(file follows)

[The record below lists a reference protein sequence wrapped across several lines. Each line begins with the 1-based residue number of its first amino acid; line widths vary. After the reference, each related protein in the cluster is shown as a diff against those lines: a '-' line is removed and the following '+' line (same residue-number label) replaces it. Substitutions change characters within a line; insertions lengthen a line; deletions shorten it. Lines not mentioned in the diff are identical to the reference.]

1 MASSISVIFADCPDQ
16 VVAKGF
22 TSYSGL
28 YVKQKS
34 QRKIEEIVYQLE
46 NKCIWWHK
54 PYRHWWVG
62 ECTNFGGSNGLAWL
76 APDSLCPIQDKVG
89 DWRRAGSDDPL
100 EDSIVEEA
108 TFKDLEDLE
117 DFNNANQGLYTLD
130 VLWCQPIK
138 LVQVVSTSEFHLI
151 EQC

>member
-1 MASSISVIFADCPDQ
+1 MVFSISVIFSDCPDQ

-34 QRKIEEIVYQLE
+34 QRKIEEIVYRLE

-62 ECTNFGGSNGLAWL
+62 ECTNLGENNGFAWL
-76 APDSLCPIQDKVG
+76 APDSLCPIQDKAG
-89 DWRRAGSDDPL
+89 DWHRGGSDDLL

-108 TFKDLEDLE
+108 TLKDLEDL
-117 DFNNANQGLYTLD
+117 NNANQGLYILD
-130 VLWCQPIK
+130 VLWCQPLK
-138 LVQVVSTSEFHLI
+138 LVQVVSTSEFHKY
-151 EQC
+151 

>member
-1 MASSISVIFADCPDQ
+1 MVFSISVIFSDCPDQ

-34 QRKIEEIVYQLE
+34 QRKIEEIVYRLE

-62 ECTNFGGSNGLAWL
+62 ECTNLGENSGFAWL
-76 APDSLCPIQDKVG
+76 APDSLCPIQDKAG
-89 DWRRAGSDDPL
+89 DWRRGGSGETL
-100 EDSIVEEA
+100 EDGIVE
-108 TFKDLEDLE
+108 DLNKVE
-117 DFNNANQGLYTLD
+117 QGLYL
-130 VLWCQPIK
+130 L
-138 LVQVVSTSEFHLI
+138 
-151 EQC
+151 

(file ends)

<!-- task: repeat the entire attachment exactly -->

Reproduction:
[The record below lists a reference protein sequence wrapped across several lines. Each line begins with the 1-based residue number of its first amino acid; line widths vary. After the reference, each related protein in the cluster is shown as a diff against those lines: a '-' line is removed and the following '+' line (same residue-number label) replaces it. Substitutions change characters within a line; insertions lengthen a line; deletions shorten it. Lines not mentioned in the diff are identical to the reference.]

1 MASSISVIFADCPDQ
16 VVAKGF
22 TSYSGL
28 YVKQKS
34 QRKIEEIVYQLE
46 NKCIWWHK
54 PYRHWWVG
62 ECTNFGGSNGLAWL
76 APDSLCPIQDKVG
89 DWRRAGSDDPL
100 EDSIVEEA
108 TFKDLEDLE
117 DFNNANQGLYTLD
130 VLWCQPIK
138 LVQVVSTSEFHLI
151 EQC

>member
-1 MASSISVIFADCPDQ
+1 MVFSISVIFSDCPDQ

-34 QRKIEEIVYQLE
+34 QRKIEEIVYRLE

-62 ECTNFGGSNGLAWL
+62 ECTNLGENNGFAWL
-76 APDSLCPIQDKVG
+76 APDSLCPIQDKAG
-89 DWRRAGSDDPL
+89 DWHRGGSDDLL

-108 TFKDLEDLE
+108 TLKDLEDL
-117 DFNNANQGLYTLD
+117 NNANQGLYILD
-130 VLWCQPIK
+130 VLWCQPLK
-138 LVQVVSTSEFHLI
+138 LVQVVSTSEFHKY
-151 EQC
+151 

>member
-1 MASSISVIFADCPDQ
+1 MVFSISVIFSDCPDQ

-34 QRKIEEIVYQLE
+34 QRKIEEIVYRLE

-62 ECTNFGGSNGLAWL
+62 ECTNLGENSGFAWL
-76 APDSLCPIQDKVG
+76 APDSLCPIQDKAG
-89 DWRRAGSDDPL
+89 DWRRGGSGETL
-100 EDSIVEEA
+100 EDGIVE
-108 TFKDLEDLE
+108 DLNKVE
-117 DFNNANQGLYTLD
+117 QGLYL
-130 VLWCQPIK
+130 L
-138 LVQVVSTSEFHLI
+138 
-151 EQC
+151 